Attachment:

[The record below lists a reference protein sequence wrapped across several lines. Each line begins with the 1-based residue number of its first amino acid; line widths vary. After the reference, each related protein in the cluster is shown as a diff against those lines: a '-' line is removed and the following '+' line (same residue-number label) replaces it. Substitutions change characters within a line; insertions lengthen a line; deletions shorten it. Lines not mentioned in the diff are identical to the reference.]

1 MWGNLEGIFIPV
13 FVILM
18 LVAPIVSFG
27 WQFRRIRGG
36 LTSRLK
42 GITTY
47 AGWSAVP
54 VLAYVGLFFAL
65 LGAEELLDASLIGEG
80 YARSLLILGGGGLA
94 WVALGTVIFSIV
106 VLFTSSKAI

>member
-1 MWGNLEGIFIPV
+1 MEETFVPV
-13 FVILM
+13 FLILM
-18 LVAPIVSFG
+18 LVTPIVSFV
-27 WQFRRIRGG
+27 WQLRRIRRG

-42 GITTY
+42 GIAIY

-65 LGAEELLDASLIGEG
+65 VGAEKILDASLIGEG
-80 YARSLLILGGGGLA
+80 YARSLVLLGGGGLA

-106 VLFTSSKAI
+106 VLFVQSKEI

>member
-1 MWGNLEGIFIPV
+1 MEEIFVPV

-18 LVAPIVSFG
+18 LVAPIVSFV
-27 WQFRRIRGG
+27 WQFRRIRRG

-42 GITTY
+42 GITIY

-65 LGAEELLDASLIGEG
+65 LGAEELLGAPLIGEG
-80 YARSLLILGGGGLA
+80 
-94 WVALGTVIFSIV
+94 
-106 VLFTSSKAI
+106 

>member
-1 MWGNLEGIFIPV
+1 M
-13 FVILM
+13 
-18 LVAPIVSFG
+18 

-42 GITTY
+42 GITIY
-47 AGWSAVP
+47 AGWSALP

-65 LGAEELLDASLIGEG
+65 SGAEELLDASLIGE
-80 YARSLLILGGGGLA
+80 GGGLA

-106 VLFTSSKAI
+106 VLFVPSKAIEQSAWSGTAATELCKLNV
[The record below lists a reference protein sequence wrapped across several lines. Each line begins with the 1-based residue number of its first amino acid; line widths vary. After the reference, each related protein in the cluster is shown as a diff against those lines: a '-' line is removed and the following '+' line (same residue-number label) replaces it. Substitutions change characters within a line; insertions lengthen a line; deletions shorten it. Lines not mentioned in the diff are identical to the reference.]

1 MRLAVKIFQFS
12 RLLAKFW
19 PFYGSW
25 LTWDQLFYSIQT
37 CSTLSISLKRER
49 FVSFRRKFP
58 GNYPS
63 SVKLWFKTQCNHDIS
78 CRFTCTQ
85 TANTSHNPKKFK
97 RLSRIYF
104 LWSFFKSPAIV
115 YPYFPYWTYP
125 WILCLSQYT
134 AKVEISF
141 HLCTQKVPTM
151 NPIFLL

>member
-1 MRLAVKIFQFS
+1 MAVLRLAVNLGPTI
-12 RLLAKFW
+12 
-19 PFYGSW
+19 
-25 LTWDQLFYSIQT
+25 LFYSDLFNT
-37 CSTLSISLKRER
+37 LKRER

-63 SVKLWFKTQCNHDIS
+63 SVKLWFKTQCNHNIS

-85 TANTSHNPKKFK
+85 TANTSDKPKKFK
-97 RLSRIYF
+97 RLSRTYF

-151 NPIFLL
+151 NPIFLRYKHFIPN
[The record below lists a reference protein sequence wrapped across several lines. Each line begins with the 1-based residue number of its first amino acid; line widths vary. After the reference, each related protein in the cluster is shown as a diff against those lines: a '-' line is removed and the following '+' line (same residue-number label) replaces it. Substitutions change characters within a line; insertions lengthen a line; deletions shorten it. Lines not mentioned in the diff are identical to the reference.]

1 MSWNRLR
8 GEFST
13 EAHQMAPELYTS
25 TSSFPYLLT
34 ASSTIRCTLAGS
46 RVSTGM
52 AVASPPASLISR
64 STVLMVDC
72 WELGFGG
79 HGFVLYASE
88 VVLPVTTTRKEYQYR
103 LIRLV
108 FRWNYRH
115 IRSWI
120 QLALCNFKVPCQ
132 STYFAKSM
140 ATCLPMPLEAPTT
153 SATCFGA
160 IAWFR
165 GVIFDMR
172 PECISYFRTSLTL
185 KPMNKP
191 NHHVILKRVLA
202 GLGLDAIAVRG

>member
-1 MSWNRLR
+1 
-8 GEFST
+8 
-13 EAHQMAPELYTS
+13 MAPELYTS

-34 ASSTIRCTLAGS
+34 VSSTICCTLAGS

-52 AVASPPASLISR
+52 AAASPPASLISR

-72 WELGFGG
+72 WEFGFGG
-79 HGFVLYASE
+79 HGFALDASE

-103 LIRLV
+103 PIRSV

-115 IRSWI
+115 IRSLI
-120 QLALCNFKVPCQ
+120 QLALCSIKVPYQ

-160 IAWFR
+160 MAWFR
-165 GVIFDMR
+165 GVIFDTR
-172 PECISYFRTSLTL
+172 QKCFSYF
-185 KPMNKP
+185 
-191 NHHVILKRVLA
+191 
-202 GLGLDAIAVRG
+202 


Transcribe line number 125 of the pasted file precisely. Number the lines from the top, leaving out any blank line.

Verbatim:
191 NHHVILKRVLA